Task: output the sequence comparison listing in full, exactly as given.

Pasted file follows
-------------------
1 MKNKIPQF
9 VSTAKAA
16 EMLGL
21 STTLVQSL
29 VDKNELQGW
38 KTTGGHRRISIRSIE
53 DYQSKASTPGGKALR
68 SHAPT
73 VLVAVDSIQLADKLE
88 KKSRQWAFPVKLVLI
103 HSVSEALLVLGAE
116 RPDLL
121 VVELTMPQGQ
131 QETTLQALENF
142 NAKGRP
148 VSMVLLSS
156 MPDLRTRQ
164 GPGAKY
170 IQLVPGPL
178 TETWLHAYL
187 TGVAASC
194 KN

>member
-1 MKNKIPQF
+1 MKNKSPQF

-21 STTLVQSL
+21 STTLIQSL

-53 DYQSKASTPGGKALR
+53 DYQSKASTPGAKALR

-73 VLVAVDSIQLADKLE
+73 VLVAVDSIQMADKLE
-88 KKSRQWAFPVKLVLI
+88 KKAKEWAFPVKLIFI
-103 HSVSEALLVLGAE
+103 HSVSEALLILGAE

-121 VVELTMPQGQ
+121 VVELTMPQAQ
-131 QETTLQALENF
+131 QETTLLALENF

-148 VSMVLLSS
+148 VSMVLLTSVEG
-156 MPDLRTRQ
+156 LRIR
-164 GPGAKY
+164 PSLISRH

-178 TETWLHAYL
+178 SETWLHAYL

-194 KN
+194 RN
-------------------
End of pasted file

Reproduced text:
1 MKNKIPQF
9 VSTAKAA
16 EMLGL
21 STTLVQSL
29 VDKNELQGW
38 KTTGGHRRISIRSIE
53 DYQSKASTPGGKALR
68 SHAPT
73 VLVAVDSIQLADKLE
88 KKSRQWAFPVKLVLI
103 HSVSEALLVLGAE
116 RPDLL
121 VVELTMPQGQ
131 QETTLQALENF
142 NAKGRP
148 VSMVLLSS
156 MPDLRTRQ
164 GPGAKY
170 IQLVPGPL
178 TETWLHAYL
187 TGVAASC
194 KN

>member
-1 MKNKIPQF
+1 MKNKSPQF

-21 STTLVQSL
+21 STTLIQSL

-53 DYQSKASTPGGKALR
+53 DYQSKASTPGAKALR

-73 VLVAVDSIQLADKLE
+73 VLVAVDSIQMADKLE
-88 KKSRQWAFPVKLVLI
+88 KKAKEWAFPVKLIFI
-103 HSVSEALLVLGAE
+103 HSVSEALLILGAE

-121 VVELTMPQGQ
+121 VVELTMPQAQ
-131 QETTLQALENF
+131 QETTLLALENF

-148 VSMVLLSS
+148 VSMVLLTSVEG
-156 MPDLRTRQ
+156 LRIR
-164 GPGAKY
+164 PSLISRH

-178 TETWLHAYL
+178 SETWLHAYL

-194 KN
+194 RN